Cigarettes continue to kill a half million Americans every year while holding 100 fold that number in addiction s deadly grasp. Yet a perverse crusade has spread like a contagion across the nation to ban or restrict access to electronic cigarettes (e cigs), which have harmed no one and allowed many to quit smoking.

Now that anti science fervor has spread to the state Legislature, where three separate bills would combine to condemn desperate addicted smokers to lingering death.

It s a bizarre through the looking glass situation banning e cigs even as cigarettes, the most lethal nicotine delivery system, are marketed as they ve been for decades.

Shortly after the Food and Drug Administration got authority over tobacco products in 2009, the agency decided that e cigs were in fact unapproved cessation medication and moved to ban them, going so far as to intercept imports from China. Legal action by several e cig marketers resulted in a slapdown from a federal judge, who agreed with the companies that e cigs were not medicinals and forbade the FDA from barring their entry.

Since then, official statements from all the federal public health agencies, including the Centers for Disease Control, have uniformly warned desperate smokers not to even try e cigs to help them quit.

The FDA just announced rules that, while overly restrictive (e.g., they don t let companies state the clear truth that e cigs are much safer than regular cigarettes), won t go far enough for the zealots. So you can expect a continued push in the Legislature for a total or partial ban despite the facts.

Most smokers want to quit, and over half try each year. They mostly fail, however The FDA approved cessation aids succeed about once in 10 tries, barely better than quitting cold turkey.

Millions of ex smokers have figured this out, despite the official warnings E cig sales are skyrocketing while cigarettes are in historic declines. These ex smokers have become vapers instead of smoking, they are vaping e cigs.

Why do e cigs help smokers quit when the patches, gums and drugs fail? A combination of factors The nicotine dose is sufficient to satisfy that powerful craving, and use of the e cig reflects the rituals of smoking the hand to mouth motions, the glowing LED tip and the inhaled and exhaled plume or mist. Many also prefer flavored vapes.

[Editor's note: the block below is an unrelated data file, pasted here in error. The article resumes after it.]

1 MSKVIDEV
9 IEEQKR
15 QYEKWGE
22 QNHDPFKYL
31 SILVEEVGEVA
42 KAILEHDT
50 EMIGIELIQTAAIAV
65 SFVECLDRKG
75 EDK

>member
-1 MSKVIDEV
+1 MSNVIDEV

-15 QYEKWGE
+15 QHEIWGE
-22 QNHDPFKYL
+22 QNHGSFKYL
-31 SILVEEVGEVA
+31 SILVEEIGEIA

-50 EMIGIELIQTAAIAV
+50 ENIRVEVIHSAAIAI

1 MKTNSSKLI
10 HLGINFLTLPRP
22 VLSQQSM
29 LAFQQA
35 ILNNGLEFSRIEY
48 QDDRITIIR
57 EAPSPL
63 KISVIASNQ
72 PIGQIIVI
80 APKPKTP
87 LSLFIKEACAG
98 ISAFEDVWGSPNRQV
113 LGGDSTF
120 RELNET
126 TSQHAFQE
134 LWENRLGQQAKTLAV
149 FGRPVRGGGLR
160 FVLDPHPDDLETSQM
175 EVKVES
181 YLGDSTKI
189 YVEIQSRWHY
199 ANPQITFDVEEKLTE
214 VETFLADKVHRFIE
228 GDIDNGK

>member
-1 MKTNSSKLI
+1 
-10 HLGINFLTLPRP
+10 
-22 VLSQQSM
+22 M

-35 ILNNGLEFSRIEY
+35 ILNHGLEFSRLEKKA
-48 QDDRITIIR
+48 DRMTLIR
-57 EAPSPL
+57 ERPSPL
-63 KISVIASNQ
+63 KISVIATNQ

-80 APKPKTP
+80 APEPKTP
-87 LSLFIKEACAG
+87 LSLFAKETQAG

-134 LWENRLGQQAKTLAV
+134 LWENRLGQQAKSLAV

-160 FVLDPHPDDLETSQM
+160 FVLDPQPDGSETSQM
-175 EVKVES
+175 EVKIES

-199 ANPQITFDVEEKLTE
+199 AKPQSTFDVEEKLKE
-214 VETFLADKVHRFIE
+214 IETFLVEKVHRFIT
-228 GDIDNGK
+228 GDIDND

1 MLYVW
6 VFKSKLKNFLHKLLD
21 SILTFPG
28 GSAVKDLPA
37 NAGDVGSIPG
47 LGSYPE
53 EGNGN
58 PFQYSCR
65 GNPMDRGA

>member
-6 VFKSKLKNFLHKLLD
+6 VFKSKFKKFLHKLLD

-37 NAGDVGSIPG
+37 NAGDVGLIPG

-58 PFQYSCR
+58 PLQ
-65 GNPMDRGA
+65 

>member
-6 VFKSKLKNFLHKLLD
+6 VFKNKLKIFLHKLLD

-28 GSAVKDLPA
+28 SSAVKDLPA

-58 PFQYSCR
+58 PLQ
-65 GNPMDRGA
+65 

None of these factors are to be found in the approved products, which are (by the way) much more expensive than e cigs.

Another attraction for smokers is the relatively low cost of e cigs, compared to cigarettes (and compared to the nicotine patches so beloved of the FDA and other federal agencies).

But one New York bill would institute an exorbitant tax on e cigs, which have previously not been targeted with tobacco like excise taxes. The tax would actually make e cigs as expensive as the real, deadly cigarettes. This seems like the opposite of a public health measure to me.

Moreover, their anticipated revenue windfall will not materialize, as vapers will simply get their e cigs via the Internet or from out of state.

One of the most bogus concerns is that e cigs will be a gateway to nicotine addiction and smoking. The data suggest just the opposite Teen smoking rates have fallen significantly in recent years, even as e cig use has soared.

Banning vaping as though it was smoking due to second hand vapor is ridiculous on its face Vapor is mostly water, and the chemicals in it are in such low concentrations (as confirmed in academic analysis) so as not to be a threat to anyone.

The politicians seeking to ban and tax e cigs say it s in the interests of public health. In fact, such measures are antithetical to public health, and would protect cigarette markets by reducing access to a successful quit smoking method. If these bills become law, they ll simply be a death sentence for smokers who just want to quit.

Dr. Gilbert Ross is is executive and medical director at the American Council on Science and Health.

How amazon forced cvs to stop selling cigarettes